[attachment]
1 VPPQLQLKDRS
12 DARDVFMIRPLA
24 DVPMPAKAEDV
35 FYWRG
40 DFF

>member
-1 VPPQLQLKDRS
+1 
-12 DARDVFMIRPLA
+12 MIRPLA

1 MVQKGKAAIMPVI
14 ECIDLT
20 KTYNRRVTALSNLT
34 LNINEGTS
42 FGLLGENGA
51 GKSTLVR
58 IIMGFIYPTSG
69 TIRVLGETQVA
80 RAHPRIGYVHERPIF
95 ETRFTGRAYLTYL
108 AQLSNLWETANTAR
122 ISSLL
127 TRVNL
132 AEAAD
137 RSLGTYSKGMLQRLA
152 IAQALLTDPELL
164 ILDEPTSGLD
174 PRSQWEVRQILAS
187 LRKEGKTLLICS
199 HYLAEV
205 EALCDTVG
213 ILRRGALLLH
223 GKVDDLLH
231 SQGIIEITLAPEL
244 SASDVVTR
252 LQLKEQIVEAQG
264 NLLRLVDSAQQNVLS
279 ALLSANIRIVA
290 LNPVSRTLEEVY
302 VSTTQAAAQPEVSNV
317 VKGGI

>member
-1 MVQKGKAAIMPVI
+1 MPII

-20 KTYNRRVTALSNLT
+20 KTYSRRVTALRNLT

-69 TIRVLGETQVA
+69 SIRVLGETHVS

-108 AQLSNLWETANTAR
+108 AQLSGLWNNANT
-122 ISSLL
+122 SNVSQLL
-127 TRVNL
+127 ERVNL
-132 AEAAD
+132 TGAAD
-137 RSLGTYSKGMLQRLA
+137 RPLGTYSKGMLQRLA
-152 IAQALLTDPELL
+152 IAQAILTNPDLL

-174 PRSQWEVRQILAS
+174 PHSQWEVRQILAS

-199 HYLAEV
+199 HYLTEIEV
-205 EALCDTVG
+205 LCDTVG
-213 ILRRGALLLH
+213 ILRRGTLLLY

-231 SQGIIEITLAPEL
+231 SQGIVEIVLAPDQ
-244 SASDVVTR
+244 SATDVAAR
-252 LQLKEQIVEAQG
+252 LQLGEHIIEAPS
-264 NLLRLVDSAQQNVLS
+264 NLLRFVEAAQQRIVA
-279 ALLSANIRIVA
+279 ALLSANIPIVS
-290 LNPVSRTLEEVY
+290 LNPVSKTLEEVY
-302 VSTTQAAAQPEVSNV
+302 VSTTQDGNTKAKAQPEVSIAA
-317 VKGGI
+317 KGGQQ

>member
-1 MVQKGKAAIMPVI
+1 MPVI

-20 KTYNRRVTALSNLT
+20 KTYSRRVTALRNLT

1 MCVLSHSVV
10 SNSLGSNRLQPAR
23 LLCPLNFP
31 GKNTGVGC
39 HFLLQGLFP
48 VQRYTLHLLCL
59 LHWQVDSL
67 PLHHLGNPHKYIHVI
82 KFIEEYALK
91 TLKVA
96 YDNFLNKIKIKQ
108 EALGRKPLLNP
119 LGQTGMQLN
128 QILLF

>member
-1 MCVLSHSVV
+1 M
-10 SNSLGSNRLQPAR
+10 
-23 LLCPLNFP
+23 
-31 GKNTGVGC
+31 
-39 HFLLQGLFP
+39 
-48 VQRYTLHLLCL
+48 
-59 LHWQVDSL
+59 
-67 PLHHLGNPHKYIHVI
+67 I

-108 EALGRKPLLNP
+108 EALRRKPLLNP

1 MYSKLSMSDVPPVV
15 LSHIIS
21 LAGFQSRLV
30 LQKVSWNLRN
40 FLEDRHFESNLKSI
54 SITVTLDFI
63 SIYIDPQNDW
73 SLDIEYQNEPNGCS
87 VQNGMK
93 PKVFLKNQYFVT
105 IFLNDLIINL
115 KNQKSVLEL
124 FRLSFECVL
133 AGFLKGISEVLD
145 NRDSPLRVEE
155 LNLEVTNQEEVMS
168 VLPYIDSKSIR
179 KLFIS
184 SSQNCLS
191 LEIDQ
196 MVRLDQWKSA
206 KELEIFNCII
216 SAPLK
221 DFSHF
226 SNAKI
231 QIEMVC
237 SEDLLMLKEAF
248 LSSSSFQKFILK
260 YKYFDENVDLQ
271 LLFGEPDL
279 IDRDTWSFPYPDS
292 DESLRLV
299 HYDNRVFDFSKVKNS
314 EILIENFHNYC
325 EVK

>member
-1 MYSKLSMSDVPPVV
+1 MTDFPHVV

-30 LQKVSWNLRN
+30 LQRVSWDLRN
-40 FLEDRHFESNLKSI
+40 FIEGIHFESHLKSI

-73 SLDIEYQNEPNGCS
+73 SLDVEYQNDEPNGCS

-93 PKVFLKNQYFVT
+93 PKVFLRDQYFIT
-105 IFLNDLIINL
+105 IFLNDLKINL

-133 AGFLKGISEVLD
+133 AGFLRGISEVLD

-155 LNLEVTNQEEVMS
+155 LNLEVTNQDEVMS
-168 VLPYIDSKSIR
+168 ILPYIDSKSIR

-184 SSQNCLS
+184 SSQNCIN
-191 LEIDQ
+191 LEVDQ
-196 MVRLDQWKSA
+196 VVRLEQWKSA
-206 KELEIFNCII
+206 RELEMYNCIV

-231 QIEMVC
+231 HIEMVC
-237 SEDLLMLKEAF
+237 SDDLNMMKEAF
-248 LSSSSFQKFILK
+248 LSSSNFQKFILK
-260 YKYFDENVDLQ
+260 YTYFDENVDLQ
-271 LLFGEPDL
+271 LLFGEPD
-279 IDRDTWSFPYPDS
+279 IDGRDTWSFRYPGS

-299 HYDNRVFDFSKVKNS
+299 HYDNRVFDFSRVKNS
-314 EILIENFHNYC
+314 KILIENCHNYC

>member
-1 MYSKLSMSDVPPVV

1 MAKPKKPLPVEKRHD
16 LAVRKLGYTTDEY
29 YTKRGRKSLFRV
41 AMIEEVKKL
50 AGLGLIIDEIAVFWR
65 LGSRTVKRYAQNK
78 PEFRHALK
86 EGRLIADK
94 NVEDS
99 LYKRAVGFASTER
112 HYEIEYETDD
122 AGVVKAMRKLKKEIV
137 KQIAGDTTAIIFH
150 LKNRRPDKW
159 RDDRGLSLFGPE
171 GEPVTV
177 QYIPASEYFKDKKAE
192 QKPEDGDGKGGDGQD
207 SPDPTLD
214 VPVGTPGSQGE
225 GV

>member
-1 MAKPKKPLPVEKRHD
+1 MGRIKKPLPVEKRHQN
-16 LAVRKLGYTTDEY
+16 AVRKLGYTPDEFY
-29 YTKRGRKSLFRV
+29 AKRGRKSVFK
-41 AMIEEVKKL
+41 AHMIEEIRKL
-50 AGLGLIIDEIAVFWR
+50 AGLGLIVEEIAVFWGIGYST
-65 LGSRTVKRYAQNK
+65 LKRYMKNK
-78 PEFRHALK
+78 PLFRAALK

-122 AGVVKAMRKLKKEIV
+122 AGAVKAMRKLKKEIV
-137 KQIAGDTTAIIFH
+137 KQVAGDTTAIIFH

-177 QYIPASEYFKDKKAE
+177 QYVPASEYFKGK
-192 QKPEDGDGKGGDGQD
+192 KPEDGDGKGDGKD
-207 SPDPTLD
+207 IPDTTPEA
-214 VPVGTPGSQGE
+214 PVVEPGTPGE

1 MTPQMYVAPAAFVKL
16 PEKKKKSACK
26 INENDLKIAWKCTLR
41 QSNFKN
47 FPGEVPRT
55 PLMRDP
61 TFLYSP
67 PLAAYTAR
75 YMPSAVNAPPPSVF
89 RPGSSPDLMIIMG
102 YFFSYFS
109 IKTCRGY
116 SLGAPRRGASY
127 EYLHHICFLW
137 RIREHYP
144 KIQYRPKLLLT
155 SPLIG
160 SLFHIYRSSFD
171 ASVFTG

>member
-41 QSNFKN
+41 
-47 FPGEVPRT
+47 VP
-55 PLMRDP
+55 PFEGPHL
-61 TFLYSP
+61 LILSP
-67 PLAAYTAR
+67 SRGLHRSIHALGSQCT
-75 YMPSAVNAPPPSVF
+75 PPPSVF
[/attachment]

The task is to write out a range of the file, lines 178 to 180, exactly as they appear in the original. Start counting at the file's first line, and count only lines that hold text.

+184 SSQNCIN
-191 LEIDQ
+191 LEVDQ